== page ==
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Dairy UK: No health risks from cloned milk

02 August 2010

Dairy UK, which represents the interests of dairy farmers, producer co-operatives, manufacturers of dairy products, and processors and distributors of liquid milk, has joined the heated debate over the milk cloning controversy

"This is the first instance where there has been any suggestion of milk associated with cloned animals being used in production and we are liaising closely with the Food Standards Agency," Dairy UK says in reaction to the news that an anonymous British dairy farmer admitted using milk from a cow bred from a clone as part of his daily production. According to Food Standards Agency (FSA) regulations, foodstuffs produced from cloned animals must get approval before being sold.

"Milk and meat from the offspring of clones does not present any food safety risk. Research by both US and EU scientists has concluded that there is no difference between meat and milk from the offspring of cloned animals and products from conventionally bred animals.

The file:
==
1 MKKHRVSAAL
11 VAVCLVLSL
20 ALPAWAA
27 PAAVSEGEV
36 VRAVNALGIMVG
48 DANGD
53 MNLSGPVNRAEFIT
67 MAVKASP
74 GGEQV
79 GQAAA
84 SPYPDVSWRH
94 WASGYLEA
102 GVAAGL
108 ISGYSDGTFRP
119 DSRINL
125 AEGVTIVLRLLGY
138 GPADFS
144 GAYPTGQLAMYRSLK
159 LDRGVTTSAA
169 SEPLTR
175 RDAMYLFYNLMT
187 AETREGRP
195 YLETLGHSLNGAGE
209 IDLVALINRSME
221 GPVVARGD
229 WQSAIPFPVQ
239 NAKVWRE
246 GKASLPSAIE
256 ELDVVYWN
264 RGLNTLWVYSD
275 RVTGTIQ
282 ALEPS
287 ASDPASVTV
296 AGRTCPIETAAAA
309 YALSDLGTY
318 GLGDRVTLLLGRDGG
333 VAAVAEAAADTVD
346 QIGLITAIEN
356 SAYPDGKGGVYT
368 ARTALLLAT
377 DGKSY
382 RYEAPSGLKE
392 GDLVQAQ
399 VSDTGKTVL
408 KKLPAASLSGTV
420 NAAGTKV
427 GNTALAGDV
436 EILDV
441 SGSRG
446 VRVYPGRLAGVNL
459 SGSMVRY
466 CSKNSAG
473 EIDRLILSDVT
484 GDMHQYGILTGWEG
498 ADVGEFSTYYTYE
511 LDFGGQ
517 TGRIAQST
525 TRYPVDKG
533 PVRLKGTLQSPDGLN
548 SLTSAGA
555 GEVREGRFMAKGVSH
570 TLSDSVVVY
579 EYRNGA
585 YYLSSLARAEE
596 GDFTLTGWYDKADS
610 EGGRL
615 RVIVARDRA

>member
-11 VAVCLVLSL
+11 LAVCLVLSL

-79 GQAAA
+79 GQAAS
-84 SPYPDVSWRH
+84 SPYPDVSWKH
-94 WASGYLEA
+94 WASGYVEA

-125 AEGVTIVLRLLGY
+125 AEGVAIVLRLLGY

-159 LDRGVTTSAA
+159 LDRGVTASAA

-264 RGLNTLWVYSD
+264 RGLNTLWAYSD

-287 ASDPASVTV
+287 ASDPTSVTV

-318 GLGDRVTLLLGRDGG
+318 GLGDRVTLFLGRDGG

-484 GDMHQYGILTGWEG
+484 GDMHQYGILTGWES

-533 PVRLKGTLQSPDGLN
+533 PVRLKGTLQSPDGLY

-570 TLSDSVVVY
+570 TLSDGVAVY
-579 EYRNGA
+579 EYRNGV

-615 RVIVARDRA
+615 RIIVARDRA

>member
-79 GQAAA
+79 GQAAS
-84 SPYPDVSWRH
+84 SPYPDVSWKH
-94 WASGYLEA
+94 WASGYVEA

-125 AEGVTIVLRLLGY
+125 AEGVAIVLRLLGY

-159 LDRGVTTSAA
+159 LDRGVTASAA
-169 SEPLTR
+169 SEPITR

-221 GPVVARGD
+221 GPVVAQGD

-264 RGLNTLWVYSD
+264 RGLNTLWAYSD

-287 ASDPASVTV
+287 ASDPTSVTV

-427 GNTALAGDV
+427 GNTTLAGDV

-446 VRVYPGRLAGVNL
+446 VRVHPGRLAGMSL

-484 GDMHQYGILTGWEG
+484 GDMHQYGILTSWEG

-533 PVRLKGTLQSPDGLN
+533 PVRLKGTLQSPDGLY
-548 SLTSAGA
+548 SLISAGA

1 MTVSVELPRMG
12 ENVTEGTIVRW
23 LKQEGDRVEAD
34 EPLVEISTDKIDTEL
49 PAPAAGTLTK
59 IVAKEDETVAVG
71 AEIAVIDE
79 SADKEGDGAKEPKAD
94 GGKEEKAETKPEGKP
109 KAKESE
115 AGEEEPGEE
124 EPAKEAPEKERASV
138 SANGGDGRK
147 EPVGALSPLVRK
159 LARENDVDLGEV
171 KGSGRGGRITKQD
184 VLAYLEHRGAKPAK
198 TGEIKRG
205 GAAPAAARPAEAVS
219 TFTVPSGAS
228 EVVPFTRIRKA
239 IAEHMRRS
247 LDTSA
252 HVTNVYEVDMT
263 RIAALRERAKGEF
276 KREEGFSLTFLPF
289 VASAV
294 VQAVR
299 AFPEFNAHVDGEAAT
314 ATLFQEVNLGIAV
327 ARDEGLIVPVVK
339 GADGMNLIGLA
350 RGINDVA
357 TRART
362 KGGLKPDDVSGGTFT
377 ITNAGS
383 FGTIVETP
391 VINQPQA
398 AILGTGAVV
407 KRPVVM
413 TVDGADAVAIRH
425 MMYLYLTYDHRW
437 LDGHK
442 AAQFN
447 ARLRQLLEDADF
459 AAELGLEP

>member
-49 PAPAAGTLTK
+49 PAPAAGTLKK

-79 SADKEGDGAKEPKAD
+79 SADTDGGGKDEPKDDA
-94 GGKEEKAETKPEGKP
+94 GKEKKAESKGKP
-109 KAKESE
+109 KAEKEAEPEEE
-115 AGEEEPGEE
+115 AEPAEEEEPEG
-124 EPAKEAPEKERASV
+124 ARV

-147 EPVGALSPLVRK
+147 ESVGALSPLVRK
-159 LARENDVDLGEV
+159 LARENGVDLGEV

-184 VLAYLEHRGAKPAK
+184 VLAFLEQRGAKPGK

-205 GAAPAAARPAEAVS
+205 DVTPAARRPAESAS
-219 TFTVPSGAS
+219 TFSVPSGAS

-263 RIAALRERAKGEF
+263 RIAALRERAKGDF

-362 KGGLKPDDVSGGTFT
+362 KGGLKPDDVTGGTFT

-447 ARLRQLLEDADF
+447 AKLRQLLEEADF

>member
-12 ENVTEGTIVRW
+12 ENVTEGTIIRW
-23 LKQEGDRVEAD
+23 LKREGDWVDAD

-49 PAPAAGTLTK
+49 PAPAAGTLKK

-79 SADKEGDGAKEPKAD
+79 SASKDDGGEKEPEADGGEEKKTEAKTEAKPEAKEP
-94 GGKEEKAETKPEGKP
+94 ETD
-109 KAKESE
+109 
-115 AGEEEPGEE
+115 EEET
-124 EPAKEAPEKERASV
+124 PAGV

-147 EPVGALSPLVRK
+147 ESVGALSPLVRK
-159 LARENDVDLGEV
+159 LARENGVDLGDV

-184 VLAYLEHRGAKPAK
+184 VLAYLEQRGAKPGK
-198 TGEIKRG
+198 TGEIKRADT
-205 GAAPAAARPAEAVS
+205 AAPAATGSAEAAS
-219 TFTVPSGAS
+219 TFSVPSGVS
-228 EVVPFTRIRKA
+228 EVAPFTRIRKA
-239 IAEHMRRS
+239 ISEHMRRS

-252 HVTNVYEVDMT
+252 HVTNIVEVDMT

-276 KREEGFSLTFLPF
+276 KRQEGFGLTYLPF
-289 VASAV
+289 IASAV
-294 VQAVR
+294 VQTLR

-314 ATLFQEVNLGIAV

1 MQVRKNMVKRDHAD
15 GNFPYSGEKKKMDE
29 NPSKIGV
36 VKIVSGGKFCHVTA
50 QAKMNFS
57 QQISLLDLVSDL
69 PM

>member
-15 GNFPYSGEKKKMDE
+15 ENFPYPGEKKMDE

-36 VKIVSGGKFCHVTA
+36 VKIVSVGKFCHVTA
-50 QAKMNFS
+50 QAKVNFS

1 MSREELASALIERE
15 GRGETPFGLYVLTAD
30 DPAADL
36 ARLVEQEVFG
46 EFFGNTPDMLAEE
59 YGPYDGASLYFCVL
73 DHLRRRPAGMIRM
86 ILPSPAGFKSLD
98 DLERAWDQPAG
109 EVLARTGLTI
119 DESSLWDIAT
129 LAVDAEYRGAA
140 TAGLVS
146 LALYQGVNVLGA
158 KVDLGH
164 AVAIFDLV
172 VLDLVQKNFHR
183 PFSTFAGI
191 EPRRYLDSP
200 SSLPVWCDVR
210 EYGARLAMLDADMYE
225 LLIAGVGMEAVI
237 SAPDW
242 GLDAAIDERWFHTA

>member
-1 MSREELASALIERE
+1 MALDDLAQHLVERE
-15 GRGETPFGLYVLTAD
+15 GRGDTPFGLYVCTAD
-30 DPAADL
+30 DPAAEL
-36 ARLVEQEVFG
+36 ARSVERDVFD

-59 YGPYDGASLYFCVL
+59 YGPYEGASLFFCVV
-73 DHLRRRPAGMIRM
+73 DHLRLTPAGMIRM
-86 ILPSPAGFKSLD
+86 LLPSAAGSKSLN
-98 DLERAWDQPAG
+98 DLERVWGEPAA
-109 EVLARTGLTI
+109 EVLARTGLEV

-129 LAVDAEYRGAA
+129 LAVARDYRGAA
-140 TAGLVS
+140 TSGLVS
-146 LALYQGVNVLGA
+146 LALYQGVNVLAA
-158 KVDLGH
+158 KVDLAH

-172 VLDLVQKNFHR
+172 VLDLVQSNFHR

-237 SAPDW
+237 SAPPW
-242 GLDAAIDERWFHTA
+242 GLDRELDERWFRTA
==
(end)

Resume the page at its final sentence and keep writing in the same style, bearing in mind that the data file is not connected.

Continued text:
"The Food Standards Agency’s view is milk from the offspring of cloned animals is a novel food, and requires to be approved under the EU Novel Foods Regulation. No applications in respect of this have been made. However The European Commission is undertaking a review of this area and will be calling member states to a meeting later this year to clarify the situation.

"The UK dairy industry is wholly committed to abiding by the current regulations."

The FSA now says it will be investigating the claims, saying it had not made authorisation of so-called novel foods produced by cloned animals. 

European law dictates foodstuffs - including milk - produced from clones must pass a safety evaluation and get approval before they are marketed.

So why is the milk from cloned animals so controversial? Animal welfare appears to be the foremost concern. The RSPCA, for instance, opposes cloning for food production on animal welfare and ethical grounds.

A spokesman was quoted as saying: "Cloning has huge potential to cause unnecessary pain, suffering and distress which cannot be justified by purely commercial benefits. He added cloning was "inefficient" and - if it became routine - could "greatly reduce genetic diversity within livestock populations, increasing the chances of whole herds being wiped out by disease".

Meanwhile, Dr Brendan Curran, a geneticist at Queen Mary University of London, has also been quoted, insisting the offspring of a cloned animal would "do everything normally".


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